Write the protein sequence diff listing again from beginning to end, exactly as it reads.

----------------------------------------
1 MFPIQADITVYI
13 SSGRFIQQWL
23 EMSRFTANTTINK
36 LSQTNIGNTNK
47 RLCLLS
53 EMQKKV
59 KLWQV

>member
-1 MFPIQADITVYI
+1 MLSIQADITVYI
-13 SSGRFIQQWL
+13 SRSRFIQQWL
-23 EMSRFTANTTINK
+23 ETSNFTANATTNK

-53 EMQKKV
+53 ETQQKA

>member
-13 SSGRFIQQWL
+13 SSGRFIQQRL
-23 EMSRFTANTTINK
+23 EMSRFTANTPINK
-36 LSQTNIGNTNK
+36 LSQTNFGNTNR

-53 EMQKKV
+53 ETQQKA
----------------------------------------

1 MFPIQADITVYI
13 SSGRFIQQWL
23 EMSRFTANTTINK
36 LSQTNIGNTNK
47 RLCLLS
53 EMQKKV
59 KLWQV

>member
-1 MFPIQADITVYI
+1 MLSIQADITVYI
-13 SSGRFIQQWL
+13 SRSRFIQQWL
-23 EMSRFTANTTINK
+23 ETSNFTANATTNK

-53 EMQKKV
+53 ETQQKA

>member
-13 SSGRFIQQWL
+13 SSGRFIQQRL
-23 EMSRFTANTTINK
+23 EMSRFTANTPINK
-36 LSQTNIGNTNK
+36 LSQTNFGNTNR

-53 EMQKKV
+53 ETQQKA